How does diversity and inclusion factor into your business model?

It’s very important. We recognize that we operate better and provide greater value to our clients when we’re open to different perspectives and different views. Our clients are diverse and are responding to issues and problems that stem from diversity, and our job is to find the most effective solution. A philosophy and approach of inclusiveness is critical to allowing broader thought processes that lead to better solutions. It certainly is important from our clients’ perspective, and that makes it important to us.

Our Diversity and Inclusion Committee is a broad group chaired by Angela Russell, who is a member of the firm’s Executive Committee and the regional managing partner of our Baltimore office—and a top-notch trial attorney. Our Executive Committee also includes Carolyn O’Connor, regional managing partner of our New Jersey office, who heads our WAVE initiative, which stands for Women Attorneys Valued and Empowered, under the Diversity and Inclusion Committee. Another member of senior leadership, Ricki Roer, works closely with me in the chairman’s office. She’s the national chair of our employment and labor practice and works with attorneys at the forefront of issues relating to minorities and women. So it is something we’re invested in, and we’ve tapped into the talent of senior leadership to advance these initiatives.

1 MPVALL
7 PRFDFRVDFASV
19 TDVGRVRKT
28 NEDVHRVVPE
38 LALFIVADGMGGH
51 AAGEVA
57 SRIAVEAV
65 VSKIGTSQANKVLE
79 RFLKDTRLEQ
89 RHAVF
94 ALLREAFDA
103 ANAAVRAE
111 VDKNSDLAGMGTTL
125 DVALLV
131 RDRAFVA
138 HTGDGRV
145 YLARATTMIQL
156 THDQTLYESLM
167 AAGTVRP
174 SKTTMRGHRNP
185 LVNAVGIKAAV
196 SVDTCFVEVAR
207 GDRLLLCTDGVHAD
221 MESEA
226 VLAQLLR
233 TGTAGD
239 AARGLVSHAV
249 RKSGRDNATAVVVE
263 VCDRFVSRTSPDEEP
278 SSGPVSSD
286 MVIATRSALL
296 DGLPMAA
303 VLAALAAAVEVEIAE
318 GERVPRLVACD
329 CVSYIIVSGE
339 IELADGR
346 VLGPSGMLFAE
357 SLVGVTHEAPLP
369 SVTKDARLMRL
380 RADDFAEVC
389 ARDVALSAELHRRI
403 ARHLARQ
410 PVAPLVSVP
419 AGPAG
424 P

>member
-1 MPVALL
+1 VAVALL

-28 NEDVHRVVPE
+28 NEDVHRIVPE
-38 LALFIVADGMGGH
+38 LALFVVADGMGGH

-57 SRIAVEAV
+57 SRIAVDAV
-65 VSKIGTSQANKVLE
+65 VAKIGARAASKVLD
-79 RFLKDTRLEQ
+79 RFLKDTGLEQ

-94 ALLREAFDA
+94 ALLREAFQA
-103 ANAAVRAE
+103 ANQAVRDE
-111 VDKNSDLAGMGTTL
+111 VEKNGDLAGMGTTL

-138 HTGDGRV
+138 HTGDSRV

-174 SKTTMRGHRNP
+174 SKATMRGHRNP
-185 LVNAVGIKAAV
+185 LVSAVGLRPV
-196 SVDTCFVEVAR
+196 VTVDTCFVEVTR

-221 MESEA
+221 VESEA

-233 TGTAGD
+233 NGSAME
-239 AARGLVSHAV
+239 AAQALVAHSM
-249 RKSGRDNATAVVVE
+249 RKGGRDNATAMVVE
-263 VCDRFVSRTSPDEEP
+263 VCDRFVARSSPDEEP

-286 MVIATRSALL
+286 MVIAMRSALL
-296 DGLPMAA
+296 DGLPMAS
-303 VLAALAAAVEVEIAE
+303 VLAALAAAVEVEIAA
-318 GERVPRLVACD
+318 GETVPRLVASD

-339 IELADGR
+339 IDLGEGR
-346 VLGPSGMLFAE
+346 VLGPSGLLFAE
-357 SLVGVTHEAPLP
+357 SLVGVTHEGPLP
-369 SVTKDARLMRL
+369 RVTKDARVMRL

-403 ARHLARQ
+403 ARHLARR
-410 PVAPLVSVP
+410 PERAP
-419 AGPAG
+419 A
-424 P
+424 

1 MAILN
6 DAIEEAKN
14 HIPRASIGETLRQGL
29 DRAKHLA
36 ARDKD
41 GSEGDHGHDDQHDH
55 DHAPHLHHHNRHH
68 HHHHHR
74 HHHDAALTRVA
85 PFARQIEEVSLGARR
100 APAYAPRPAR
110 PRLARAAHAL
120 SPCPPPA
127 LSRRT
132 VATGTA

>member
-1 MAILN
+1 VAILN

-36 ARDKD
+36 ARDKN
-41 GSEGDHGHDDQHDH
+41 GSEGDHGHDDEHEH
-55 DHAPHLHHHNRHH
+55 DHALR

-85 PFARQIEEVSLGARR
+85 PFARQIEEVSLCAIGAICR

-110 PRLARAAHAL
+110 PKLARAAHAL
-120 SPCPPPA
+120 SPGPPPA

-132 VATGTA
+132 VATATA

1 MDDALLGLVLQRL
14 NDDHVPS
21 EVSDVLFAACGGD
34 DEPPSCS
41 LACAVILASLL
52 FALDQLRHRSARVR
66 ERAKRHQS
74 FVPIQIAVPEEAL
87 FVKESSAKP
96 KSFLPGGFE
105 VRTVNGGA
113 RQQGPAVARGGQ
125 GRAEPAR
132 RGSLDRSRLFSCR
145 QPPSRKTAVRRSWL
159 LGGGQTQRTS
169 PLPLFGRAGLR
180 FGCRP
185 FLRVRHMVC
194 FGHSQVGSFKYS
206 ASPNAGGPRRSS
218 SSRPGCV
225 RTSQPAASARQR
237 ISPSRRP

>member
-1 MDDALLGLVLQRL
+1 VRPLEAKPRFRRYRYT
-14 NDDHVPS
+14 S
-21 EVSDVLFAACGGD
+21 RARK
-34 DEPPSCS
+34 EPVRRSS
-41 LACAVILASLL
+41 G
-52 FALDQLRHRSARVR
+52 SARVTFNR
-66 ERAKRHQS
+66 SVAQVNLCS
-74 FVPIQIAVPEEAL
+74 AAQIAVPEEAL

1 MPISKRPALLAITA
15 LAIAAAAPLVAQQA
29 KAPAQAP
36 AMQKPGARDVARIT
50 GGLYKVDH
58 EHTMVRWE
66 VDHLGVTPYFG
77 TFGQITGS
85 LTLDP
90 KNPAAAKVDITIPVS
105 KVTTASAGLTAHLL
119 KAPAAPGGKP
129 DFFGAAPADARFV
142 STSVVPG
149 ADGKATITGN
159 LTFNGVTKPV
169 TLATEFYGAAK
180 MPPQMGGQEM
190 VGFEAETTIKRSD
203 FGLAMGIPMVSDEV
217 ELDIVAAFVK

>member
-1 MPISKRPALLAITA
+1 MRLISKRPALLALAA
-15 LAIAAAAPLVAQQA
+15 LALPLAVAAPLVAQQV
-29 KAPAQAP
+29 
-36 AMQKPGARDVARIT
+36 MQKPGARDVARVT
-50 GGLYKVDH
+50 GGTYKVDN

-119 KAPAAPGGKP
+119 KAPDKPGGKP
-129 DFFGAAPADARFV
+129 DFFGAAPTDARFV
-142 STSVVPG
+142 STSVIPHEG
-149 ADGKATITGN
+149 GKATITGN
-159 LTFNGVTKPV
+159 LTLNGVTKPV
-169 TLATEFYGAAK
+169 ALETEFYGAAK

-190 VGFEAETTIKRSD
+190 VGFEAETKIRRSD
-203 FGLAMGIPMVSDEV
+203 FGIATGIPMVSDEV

Among our many firm-wide initiatives is our annual Diversity and Inclusion Day where, for the past four years, we’ve brought in an expert in the field to address our entire law firm—attorneys and staff—via video teleconference. Angela Russell and I also take part in the presentation, after which people in their local offices continue the discussion through related activities over a meal. It’s been a meaningful event that not only advances these important issues but also unifies the entire firm.

Another of our initiatives, and one that extends beyond our firm, is a supplier diversity program. Just as our clients are seeking diverse law firms, Wilson Elser is looking for vendors with a similar commitment to diversity and inclusion by identifying those that are minority- or women-owned and making sure that we provide ample opportunity for them to work with us. It’s important to us as a firm, and we’re proud of our involvement and accomplishments in that area.

Outside the firm, we belong to and support organizations such as the National Asian Pacific American Bar Association, the South American Bar Association, the Latin American Bar Association, the Hispanic National Bar Association, the Minority Corporate Counsel Association, the National Association of Women Lawyers, and the National LGBT Bar Association.